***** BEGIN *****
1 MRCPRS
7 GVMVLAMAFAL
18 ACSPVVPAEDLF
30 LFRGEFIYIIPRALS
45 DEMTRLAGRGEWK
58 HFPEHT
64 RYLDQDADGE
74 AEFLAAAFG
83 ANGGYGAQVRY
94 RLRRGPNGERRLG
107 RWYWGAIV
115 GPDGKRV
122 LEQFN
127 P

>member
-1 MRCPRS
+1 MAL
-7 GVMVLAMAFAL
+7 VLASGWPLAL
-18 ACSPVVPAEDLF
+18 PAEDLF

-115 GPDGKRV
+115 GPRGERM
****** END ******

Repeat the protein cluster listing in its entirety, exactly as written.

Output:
1 MRCPRS
7 GVMVLAMAFAL
18 ACSPVVPAEDLF
30 LFRGEFIYIIPRALS
45 DEMTRLAGRGEWK
58 HFPEHT
64 RYLDQDADGE
74 AEFLAAAFG
83 ANGGYGAQVRY
94 RLRRGPNGERRLG
107 RWYWGAIV
115 GPDGKRV
122 LEQFN
127 P

>member
-1 MRCPRS
+1 MAL
-7 GVMVLAMAFAL
+7 VLASGWPLAL
-18 ACSPVVPAEDLF
+18 PAEDLF

-115 GPDGKRV
+115 GPRGERM